Starting 7th Grade Math

Good year to all (few?)

I’ll be teaching 7th grade math next year and I’m desperate for approval / ideas.

I’m half tempted to do just exactly what another teacher has done and modify from year to year, but curiously enough half of these lessons are presuming prior content learning from that year that wasn’t addressed and/or making use of manipulatives or tools that I’ve yet to create!


Does my 7th grade math classroom have to be full of so much clutter?

I AM excited that I might have an audience interested in exploring the benefits of game based learning. I am heavily considering making use of my “mathemagical houses” class organization and “6 aspects of society” classroom management plan.

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Pop up quiz

What do you think? Good use of games in the education sphere?

Lately I’ve been working with Edmentum’s suite of content
The classes are almost all organized similarly: this one, after having read through a tutoring, which often includes links to other resources for further enrichment and sometimes a video, neither of which tend to really help ‘pass the test’ (not the same thing as learning), you’ll have a section quiz (five to ten questions about what you’d just read) and then rinse and repeat.

After two – ten of these (depends on the learning platform: Edmentum’s seems to be three for non math content) there will be a FLASH QUIZ: you’ll have to remember some keywords / fill in the blank style within in a certain time frame or OOPS the aliens destroyed the planet or some such.

Many problems here, but most of all THESE ALMOST ALWAYS HAVE BUGS… like programming or compatibility issues. So students get frustrated: not the good kind of frustrated that drives a lot of game design…

A new role at my salaried job involves Peak … or FeulEd whom I’d worked for for two years a year back or so. This, too, seems to have some embedded games in its tutorials: it did it… not “right” exactly, but… better?… these are not a requirement to complete.

….. So what is the RIGHT way to do it?


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Why so Nostalgia?


The above linked webpage is for ‘meaningful gamification’. To be meaningful I suppose we need to be relevant. To be relevant we need to have attendees… and so this companies thoughts on how to have attendee retention or appreciation or acquisition is to have 16 bit style font for their logo.


Over and over again we resort to this nostalgia.


Mind you, this second link isn’t for gamification, it is for actually game design. But to always have to feel inclined to include this iconic aspect of video games…


When you go to a Hamburger convention, do we evoke the elephant in the room of McDonalds? … šŸ˜¦


Gamification is not just about video games: It need not be about video games at all! And yet, here we go, every chance we get, we display this idea of electronic games and 16 bit art. Present youths wouldn’t even have a modern example of 16 bit style games if it weren’t for Minecraft! So when they see this the images it invokes isn’t the same as the images it evokes if a 30 something were to look at that logo.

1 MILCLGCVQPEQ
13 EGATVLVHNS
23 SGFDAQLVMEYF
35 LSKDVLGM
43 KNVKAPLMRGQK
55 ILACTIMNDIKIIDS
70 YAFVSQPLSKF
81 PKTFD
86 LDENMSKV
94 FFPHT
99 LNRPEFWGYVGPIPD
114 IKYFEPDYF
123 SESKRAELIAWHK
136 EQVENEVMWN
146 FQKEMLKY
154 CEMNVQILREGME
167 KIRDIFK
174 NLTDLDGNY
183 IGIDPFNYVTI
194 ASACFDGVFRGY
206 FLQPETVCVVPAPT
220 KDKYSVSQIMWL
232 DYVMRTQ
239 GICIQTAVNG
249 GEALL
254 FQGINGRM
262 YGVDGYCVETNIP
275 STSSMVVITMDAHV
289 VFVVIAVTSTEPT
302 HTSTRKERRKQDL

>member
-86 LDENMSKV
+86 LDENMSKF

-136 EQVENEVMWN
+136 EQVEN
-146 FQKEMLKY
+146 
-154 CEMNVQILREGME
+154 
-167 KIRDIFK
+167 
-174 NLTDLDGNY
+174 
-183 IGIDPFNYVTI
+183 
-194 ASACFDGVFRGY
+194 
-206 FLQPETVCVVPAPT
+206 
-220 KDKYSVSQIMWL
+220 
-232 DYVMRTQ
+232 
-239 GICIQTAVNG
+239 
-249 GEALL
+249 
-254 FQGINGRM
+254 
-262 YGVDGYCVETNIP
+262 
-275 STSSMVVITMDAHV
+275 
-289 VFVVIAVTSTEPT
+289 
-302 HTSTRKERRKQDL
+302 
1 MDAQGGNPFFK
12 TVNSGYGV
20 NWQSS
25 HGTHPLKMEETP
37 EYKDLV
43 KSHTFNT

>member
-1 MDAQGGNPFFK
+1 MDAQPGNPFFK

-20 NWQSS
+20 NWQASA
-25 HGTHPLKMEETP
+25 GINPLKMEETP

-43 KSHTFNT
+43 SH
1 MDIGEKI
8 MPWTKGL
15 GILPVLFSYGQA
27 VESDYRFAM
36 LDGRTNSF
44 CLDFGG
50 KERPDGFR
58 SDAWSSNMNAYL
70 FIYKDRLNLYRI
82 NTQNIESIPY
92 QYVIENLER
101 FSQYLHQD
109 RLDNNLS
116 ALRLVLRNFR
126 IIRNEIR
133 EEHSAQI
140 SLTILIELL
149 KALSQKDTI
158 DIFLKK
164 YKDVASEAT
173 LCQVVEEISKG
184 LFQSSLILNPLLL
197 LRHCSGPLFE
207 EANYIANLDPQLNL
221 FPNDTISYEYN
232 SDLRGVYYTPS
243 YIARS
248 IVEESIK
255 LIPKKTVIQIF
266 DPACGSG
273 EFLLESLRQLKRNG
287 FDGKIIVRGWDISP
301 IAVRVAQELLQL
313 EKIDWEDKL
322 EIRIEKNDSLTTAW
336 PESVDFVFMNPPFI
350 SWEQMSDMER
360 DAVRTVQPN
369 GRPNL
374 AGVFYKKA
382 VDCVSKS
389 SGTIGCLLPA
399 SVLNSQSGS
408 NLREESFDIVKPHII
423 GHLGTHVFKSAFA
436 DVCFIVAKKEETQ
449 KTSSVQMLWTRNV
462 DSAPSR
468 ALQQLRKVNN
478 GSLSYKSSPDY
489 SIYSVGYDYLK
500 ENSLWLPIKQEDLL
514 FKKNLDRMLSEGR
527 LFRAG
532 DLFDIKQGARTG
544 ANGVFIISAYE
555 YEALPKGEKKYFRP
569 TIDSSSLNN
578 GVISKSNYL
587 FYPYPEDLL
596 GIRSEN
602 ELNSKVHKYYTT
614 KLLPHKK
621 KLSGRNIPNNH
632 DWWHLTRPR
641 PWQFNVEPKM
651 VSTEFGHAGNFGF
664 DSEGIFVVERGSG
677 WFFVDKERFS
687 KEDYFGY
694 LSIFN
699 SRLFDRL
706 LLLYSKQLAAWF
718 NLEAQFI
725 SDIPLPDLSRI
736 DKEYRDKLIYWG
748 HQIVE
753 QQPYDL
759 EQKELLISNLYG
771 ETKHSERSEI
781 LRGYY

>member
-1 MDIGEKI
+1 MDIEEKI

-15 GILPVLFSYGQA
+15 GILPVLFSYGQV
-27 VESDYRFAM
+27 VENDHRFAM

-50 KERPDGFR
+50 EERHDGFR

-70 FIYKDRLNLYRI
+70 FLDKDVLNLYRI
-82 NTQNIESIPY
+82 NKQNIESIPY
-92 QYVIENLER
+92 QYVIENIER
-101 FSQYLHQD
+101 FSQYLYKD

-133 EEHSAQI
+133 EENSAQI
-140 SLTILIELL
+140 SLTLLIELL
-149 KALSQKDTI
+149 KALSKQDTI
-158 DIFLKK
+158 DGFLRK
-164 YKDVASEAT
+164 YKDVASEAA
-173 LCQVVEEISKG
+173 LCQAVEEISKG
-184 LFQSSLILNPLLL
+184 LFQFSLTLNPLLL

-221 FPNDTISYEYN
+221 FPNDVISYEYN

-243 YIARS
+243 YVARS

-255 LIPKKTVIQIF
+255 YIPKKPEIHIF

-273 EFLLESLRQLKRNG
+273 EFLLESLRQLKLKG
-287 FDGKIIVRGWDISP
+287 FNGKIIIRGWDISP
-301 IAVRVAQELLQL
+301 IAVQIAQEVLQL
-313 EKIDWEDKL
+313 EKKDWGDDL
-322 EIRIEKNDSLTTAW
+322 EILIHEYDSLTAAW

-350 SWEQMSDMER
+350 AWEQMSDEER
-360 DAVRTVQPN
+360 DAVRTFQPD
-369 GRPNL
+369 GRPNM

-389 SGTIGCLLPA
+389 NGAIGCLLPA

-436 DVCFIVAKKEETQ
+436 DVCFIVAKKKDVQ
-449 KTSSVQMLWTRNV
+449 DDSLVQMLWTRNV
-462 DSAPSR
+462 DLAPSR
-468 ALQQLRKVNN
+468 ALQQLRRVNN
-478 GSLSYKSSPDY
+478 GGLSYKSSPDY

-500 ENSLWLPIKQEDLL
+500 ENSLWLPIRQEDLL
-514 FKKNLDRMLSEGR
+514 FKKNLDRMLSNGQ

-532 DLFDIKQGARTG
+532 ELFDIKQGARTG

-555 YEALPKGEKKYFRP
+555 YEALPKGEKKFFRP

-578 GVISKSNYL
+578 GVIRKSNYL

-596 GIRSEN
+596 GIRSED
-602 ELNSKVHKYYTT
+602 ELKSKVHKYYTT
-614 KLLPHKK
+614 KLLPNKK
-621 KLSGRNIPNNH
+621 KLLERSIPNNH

I suppose that’s the power of art there. However we need to be careful when utilizing this in gamification: if our goal is to impart a lesson while we are utilizing this game based process what role does the 16 bit art take?

I guess what I’m saying is that we need to be aware of who our audience is; what standing we want in the future.


Perhaps continuing to use 16 bit art diminishes, trivializes?, infantilizes the profession / craft.

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A lesson, and a game, are often themed. How do they match up?

In math education, themes are chosen for a variety of reasons: To interest student population, to demonstrate a topic’s use, to challenge a student, analogy for a process.

InterestĀ happens when a student cares enough about something to want to look at it long enough, regardless of what the theme is portraying. Yes, some people DO love horses enough to be interested in a lesson on linear equations if there is sufficient horsey-ness in the lesson. This is often known as a ‘hook’. There IS a limit to how long you can be hooked, although many gamification objectives attemptĀ ‘trick’ the user into continuing the engagement/hook as the objective (teach linear equations) is seemlessly integrated into the interesting theme (along with other gamification techniques).

DemonstrateĀ use of a technique being taught. Exponential models are great for modeling things that grow, or decay (a doubling, or more, process or halving process). Bunny rabbits, investments. It is often humorous to pick a theme and apply that theme to content that provide comical results “presuming my socks decay exponentially, after how many loads of laundry will I be effectively pairless?”

Challange often comes in after a student has learned a subject and now needs to apply it. You’ll have a sales increase theme while customers decrease, try to find the maximum price increase to maximize making monies. You can present a real world project and have students use previous techniques of non-indicated topic, forcing students to know and practice at whim.

Analogy pops up when you have a quick story to situate or help remember a process. Distribution can be shopping bags. You can think of solving simple two step equations as an attack on the variable, who has a scout and a personal bodyguard.

Sometimes a theme can be a distraction: Students will try toĀ doĀ a rule because the theme seems to suggest that it is possible.

More often than not, you are not doing ‘the theme’. You’re not actually engaging in piracy, you are doing the math, naturally. The themes feel more and more like you’re doing them when the themes fit nicely, and sometimes you can LEARN content while you are doing the activity of the theme (a big gamification goal).


Games also have themes. Abstract games CAN do well in the market though some classics are obvious: tic tac toe, checkers, connect four. Heck, sports are an abstract game: we’re not watching basketball players simulate some space opera, or football players simulate trench warfare.